Beset by what was thought to be a death blow by the Division of Blind Services, a 41-year-old social-services provider, the Conklin Center for the Blind, will remain open at least temporarily, an official said Friday.


DAYTONA BEACH — The Conklin Center for the Blind, which had announced it would close its doors for good on Friday following a series of scathing allegations by state officials, will instead remain open.


At least for the time being.


Nancy Epps, a Conklin Center board member, said a portion of the 41-year-old nonprofit’s clients will continue to receive services for at least another week or two. In fulfilling its unique mission to work with people with blindness and at least one other disability, Conklin provided training to residential clients and then, upon graduation, offered continued coaching to individuals living independently in the Daytona Beach area.


The residential clients have all been moved; either back home or to the Division of Blind Services across White Street from Conklin’s facility. The division had been the source of funding for the Conklin Center, but cut funding after determining the center had breached its contract in ways “that present potential to endanger the health, safety and welfare of the clients.”


But a state payment for services rendered in January and February was enough to avoid closing on Friday, Epps said.


“We have found funding to continue the services to our clients in the community for a short time until we can get the longer term plan in place,” Epps wrote in a text message.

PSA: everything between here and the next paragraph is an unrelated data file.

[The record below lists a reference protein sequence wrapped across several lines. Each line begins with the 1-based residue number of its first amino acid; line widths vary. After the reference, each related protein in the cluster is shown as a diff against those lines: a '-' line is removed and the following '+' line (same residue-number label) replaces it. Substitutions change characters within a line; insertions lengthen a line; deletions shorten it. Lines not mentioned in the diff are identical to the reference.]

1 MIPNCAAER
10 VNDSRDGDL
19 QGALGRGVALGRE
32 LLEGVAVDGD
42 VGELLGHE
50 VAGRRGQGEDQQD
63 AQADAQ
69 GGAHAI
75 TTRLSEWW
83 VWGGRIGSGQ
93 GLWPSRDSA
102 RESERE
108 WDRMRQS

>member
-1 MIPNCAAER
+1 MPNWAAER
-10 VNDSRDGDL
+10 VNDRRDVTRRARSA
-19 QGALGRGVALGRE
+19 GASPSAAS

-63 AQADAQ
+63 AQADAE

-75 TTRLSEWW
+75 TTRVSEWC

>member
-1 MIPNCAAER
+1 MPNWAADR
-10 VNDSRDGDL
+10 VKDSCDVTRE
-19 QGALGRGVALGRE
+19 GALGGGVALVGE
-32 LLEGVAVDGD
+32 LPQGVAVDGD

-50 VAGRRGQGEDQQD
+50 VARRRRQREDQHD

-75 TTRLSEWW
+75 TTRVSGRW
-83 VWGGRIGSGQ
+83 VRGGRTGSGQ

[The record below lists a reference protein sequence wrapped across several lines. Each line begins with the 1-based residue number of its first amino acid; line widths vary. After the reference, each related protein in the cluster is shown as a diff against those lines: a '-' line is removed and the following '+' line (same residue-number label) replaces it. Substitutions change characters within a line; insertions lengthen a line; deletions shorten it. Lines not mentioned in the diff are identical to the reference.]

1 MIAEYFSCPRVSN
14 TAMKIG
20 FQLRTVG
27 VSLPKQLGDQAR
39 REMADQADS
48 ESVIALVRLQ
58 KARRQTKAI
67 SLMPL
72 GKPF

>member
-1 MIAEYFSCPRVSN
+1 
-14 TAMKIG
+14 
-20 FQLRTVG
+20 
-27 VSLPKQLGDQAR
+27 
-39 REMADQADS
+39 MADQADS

[READ ALSO: Daytona Conklin Center for the Blind CEO terminated ahead of closure]


[READ ALSO: Community spruces up Conklin Center for the Blind]


The closure was to have cut off services to more than 50 clients and left some 40 employees jobless. Seven members of the Conklin staff have agreed to stay, working to continue coaching the graduates in the short term.


“This is excellent news,” Epps said.


Graduates of the Conklin Center had been given a promise: Lifetime coaching. That weighed on board members and staff as the closure loomed.


“We had a moral obligation,” Epps said. “Staff were so dedicated they were volunteering to do it on their own.”


But that creates liability concerns the Conklin board would rather not assume.


Epps said the board has dwindled in size, and funding will remain a week-to-week challenge.


CEO Kelly Harris, who was terminated Wednesday, has not been replaced and a board chair has not been named. Epps said the board and staff were collaborating as a team.


The Conklin Center building sits on state land with a long-term, low-cost lease. The building is owned by the Florida Lions Club, which was instrumental in opening the center in 1979.


The Division of Blind Services oversaw a contract covering the residential training of Florida residents on campus. That funding provided $1.6 million last year, and more in previous years, but was cut off from the Conklin Center following a series of evaluations that determined, among other issues:


● Failure to notify the state of a basement that had flooded and presented “health and safety concerns” related to mold;


● Discrepancies and conflicting documentation in clients’ medical records;


● Altering client records in the Division of Blind Services database;


● Failing to keep the required number of residential clients, 14. Conklin had just nine residents at the time of state monitoring;


● Operating without required credentialed professionals, including a certified vision rehabilitation therapist and an orientation and mobility specialist.


Prior to her dismissal, Harris and her staff produced a 30-page response to the Division of Blind Services, refuting many of the allegations. She “absolutely, emphatically” denied clients’ health and safety were ever at risk.